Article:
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Tuesday, March 8, 2011

Day 26

I was getting so mad this morning.  I am trying to get back in shape and have been doing yoga, push ups, situps, and pull ups.  I have one of those total workout bars you put in your door frame and when I went to put it back where I got it it kept falling down.  I could tell there was some paper down there that it was sliding on and tried to kick it out of the way with my foot which just kicked out the pull up bar in stead.  I kept trying and it kept sliding and I am starting to get ticked.  Not just because of the bar because I don't know what is on these stupid papers/trash/possible lottery check? that is causing the problem.  I wanted to wad the stupid thing up and throw it across the room but I can't because it might be important.
When I was in second grade my teacher gave us a great example of the virtue of taking your time.  she wrote a problem up on the board all herky jerky wrote down the wrong answer , erased it and rewrote the problem and the right answer as fast as she could.  She then took her time writing the problem and answer correctly at a much slower pace.  I know this sound like the tortoise and the hare fable but as I was mentally swearing exclamations this morning with this one little episode I kept wondering why this was making me so mad?  Anger is sometimes good right?  Although I am having a hard time justifying the righteousness of cussing the paper or slamming the bar on the ground, lol (I didn't this time but have before).  So why so angry?
I had a profoundly simple revelation that popped into my head.  Because it's not what I wanted.   It would  be pretty funny if my friend Matt tried to reason with his newborn Taylor when he started crying.  "Why are you crying Taylor?  What's wrong?  You hungry?  You wet?"  We ask the question, but to expect the response would be silly.  I am all for growing up and maturing, but I guess some things remain constant regardless of our maturity, which is after all more how we deal with these emotions, not the emotions themselves.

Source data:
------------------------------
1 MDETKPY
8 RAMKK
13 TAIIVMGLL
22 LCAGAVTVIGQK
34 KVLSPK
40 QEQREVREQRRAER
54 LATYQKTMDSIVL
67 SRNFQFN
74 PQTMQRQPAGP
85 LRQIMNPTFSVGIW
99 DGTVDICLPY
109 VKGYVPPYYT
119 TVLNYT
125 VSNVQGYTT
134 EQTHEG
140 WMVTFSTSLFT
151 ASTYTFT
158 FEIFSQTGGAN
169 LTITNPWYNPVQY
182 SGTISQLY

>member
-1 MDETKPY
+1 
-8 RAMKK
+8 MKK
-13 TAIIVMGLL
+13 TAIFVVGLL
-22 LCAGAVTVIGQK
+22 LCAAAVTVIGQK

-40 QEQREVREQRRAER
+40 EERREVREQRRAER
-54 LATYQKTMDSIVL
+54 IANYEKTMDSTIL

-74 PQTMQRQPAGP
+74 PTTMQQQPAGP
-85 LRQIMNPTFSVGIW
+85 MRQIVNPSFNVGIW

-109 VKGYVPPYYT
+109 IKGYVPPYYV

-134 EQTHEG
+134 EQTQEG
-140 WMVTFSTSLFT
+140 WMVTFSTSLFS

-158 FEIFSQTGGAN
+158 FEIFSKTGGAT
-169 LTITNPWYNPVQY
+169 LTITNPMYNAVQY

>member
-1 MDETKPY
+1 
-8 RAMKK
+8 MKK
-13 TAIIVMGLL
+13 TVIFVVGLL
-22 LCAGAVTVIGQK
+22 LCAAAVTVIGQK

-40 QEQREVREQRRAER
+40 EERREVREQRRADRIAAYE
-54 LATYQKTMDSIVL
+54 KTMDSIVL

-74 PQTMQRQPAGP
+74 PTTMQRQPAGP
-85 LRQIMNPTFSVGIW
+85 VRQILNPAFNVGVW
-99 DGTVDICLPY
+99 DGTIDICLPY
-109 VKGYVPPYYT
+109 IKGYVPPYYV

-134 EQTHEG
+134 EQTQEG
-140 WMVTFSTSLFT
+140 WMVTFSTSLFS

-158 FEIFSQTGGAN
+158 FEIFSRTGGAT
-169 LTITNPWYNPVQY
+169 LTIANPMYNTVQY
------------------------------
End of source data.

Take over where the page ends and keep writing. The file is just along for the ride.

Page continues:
But is it wrong to actually be upset at the useless sheet of paper because of barbell balance problems, or should I be mature enough not to even be mad about it?  For a long time I thought to be mature meant I had to overlook the infinite number of petty things that people say and do and let it all slide off me like water.  When unfortunate circumstances happen just by virtue of being in a physical universe, shouldn't we recognize these inconveniences as such and allow our thick skin to ward off any pain.
I'm kind of wondering now though if I have it all wrong.  What if all those things in life are as normal as Taylor crying for food.  What  if every little thing that normally irritates us SHOULD irritate us?  I mean it is frustrating to anyone who can't open the jar of pickles, or get the dipstick back in the oil reservoir, or bump your head going into someone's house that was obviously designed by midgets.  Maybe it not about initially experiencing that emotion as it is about reacting to that emotion.  In other words, it has nothing to do with your spiritual maturity how you feel when some idiot cuts you off in traffic but how quickly you can let it go when it road ragers (or my brother) out there...
Hope you are all doing well.  Don't get mad if you get mad.  Its kind of normal.

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